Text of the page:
Canadian Biomass Magazine

Biomass Benchmark

October 16, 2012
By John Tenpenny

When implementing a district energy system, speed is not always the first thing you think of.

When implementing a district energy system, speed is not always the first thing you think of. Add in biomass and some people become even more skeptical about undertaking such a project. But in the case of Fink District Energy in the Okanagan in British Columbia, the reality was quite different.

The Fink Enderby District Energy project includes a custom-built boiler house with wood chip fuel storage bunker and walking floor feed system.  Photos by Carrie Bearss/Imedge Photography


After Burkhard Fink, founder and owner of Fink Machine Inc. in Enderby, B.C., got the go ahead in 2011 from the city to implement the first privately-funded biomass district energy system in western Canada, only eight months passed between groundbreaking and the system becoming operational.

Stephen Bearss, a renewable energy representative with Fink Machine, calls it a “benchmarking system. “Some people, especially when they hear biomass and district energy, think it can be a long and drawn out process because of the technology, but the reality is when everyone is on board, the systems themselves can actually go together relatively quickly,” he says. “It’s a cost incentive from a construction standpoint that it doesn’t take two years to build.”


Fink Enderby District Energy is the first privately-funded biomass district energy system operating as a Private Utility under 1 MW in western Canada (it is registered with the British Columbia Utilities Commission). The district system currently serves eight commercial, institutional and residential customers, including the local Lions Pool, which was the first building connected to the system and Fink Machine building. Three more customers will be online by the spring of 2013, while there remains capacity for future growth. (The hotel is currently only using domestic hot water, but they intend to add space heating in the near future.)

Boiler power
A KOB Viessmann Pyrot 540 wood-fired boiler (rated at 540 kW) is the primary source of space heating, domestic hot water and pool heating for district customers. The fully-automatic Pyrot utilizes the an advanced combustion technology, triple-pass heat exchanger and modulating output control to achieve an efficiency of 85 percent while keeping emissions to a minimum. Continuous gasification is carried out on the moving grate with minimal primary air. The combustible gases rise into the rotary combustion chamber and are mixed with secondary air that had been diffused by the rotation blower and given spin impulse. This guarantees a perfect mixture of secondary air with the combustible gases.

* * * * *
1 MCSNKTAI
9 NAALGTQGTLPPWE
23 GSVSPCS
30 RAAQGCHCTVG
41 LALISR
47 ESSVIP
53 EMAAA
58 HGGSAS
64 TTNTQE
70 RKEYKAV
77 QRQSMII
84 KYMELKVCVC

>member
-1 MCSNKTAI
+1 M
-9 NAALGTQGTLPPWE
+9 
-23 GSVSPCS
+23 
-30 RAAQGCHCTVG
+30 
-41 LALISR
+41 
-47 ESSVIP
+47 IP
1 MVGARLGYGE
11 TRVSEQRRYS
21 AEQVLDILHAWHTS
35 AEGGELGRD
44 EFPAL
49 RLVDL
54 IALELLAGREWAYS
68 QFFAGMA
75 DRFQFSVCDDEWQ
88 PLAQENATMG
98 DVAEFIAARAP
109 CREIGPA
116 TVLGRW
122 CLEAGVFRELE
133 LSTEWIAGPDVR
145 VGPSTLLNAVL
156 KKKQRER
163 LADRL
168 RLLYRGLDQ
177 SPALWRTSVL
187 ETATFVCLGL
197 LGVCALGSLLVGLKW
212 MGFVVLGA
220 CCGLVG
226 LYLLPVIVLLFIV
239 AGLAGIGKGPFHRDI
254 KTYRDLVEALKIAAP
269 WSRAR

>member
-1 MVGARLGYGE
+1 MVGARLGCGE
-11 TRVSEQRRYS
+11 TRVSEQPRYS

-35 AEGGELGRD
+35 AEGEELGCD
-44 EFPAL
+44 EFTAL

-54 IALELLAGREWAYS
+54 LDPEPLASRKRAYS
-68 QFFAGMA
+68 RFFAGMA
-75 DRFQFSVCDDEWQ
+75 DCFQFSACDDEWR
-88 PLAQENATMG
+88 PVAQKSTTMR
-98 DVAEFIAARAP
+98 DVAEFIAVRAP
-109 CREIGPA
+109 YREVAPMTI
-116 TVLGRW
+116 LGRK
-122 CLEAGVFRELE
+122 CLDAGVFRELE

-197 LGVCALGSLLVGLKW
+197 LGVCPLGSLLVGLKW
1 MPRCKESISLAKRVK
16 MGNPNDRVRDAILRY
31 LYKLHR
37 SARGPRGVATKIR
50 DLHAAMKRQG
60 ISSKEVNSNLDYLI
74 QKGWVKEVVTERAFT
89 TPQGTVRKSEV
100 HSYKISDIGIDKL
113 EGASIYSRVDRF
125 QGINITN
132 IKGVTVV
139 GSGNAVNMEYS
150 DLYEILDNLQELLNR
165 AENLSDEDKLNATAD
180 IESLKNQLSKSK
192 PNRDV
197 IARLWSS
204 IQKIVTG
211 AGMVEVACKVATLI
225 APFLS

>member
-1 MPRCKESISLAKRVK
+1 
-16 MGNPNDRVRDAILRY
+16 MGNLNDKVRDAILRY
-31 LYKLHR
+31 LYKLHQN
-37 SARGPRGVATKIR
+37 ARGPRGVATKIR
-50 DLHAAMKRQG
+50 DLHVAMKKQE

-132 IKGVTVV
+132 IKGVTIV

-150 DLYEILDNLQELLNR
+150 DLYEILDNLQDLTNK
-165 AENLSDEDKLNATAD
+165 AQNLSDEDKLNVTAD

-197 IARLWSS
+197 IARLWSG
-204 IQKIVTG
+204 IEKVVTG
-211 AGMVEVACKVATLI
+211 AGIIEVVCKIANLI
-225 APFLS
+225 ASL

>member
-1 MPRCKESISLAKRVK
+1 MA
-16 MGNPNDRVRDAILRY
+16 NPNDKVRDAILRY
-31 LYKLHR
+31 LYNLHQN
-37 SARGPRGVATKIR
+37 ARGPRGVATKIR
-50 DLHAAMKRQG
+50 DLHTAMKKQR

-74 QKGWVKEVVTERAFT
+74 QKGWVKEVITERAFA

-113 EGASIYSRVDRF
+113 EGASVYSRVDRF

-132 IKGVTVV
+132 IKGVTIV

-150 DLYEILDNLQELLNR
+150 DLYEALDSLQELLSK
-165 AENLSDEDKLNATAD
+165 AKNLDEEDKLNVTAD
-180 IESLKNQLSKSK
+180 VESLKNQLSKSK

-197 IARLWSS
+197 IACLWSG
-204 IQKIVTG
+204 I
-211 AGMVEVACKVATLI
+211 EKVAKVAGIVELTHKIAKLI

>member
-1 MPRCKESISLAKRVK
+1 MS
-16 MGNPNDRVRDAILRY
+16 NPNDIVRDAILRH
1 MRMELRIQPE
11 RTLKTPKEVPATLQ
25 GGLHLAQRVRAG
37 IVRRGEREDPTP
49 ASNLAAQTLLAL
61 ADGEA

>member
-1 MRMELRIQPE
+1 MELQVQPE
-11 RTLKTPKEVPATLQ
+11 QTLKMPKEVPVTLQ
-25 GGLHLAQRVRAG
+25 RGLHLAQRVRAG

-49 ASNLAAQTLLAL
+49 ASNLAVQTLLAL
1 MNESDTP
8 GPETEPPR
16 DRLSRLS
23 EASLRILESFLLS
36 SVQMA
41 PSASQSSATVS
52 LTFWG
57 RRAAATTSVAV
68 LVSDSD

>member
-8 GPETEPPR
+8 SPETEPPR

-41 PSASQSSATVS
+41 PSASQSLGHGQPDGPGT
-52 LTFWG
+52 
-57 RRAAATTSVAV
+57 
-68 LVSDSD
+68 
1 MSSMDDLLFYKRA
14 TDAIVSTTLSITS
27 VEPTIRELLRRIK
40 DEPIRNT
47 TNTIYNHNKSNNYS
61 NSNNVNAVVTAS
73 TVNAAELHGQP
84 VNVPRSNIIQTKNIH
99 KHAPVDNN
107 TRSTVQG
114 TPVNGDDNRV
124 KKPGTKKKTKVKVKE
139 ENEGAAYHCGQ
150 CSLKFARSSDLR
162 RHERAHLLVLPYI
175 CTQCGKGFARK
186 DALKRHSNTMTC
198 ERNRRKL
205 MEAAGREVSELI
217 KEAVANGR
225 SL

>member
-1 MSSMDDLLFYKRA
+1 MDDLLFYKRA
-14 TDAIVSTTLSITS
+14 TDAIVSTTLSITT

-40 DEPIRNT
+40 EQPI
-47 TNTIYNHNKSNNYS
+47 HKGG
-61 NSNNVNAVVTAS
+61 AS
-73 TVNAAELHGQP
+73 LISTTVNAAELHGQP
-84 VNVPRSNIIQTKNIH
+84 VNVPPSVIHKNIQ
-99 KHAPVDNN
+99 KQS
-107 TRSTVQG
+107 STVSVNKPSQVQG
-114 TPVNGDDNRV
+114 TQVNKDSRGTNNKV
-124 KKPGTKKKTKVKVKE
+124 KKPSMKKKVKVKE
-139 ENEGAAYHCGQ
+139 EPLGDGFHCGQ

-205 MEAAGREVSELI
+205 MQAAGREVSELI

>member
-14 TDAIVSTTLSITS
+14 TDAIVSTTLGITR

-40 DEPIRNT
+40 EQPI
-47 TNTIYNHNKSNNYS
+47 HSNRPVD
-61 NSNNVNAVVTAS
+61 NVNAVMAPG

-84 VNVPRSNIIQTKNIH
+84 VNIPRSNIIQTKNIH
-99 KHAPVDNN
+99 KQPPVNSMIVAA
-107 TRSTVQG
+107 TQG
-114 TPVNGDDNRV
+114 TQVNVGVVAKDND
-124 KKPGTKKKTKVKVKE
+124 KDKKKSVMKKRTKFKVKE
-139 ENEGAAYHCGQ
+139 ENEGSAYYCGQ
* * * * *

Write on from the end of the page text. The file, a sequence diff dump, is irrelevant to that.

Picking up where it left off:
The system’s primary source of space heating is a Viessmann Pyrot KRT-540 wood-fired boiler (rated at 540 kW).


A monitoring system and safety equipment ensure safe and reliable operation, while a 300 kW gas-fired boiler provides backup and additional capacity during peak loads, which Bearss says hasn’t happened yet. The district lines are made by Urecon and installed by Fink Machine Inc., while Ocana Construction of Armstrong, B.C., poured the concrete foundations.

A timberframe energy centre, constructed by Fink Machine Inc., includes a district fuel bunker with a capacity of 50 tonnes, which allows two 53-foot trailers to unload and depart. (The building’s laminate beams were supplied by Structurlam Products of Penticton, B.C.) An auto-mated walking floor delivers fuel from the storage bunker to the Pyrot’s feed auger. When fuel gasification and combustion are complete, an automated deashing system extracts ashes from the combustion chamber and transfers them to an ash bin. An ash removal auger extracts the ashes into a large external container once they have cooled.